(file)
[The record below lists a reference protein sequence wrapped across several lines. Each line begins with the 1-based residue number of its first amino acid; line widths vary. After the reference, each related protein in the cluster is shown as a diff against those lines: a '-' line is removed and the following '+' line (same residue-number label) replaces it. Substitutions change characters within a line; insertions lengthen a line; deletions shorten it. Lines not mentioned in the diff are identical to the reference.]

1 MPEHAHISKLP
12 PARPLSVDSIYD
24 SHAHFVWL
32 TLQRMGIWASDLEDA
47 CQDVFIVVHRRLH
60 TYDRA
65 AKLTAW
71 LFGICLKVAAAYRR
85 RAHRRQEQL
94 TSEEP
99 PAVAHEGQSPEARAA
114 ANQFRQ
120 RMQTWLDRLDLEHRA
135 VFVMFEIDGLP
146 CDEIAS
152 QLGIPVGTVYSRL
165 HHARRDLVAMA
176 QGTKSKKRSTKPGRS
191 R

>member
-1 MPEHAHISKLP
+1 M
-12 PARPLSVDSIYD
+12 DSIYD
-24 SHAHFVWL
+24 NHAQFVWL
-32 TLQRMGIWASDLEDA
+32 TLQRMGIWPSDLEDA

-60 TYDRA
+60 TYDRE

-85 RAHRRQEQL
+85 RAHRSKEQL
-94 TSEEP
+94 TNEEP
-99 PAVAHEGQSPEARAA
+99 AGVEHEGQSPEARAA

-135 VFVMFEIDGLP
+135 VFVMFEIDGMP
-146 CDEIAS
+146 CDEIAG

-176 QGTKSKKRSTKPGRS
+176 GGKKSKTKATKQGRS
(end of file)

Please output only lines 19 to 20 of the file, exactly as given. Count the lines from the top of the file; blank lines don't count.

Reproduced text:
176 QGTKSKKRSTKPGRS
191 R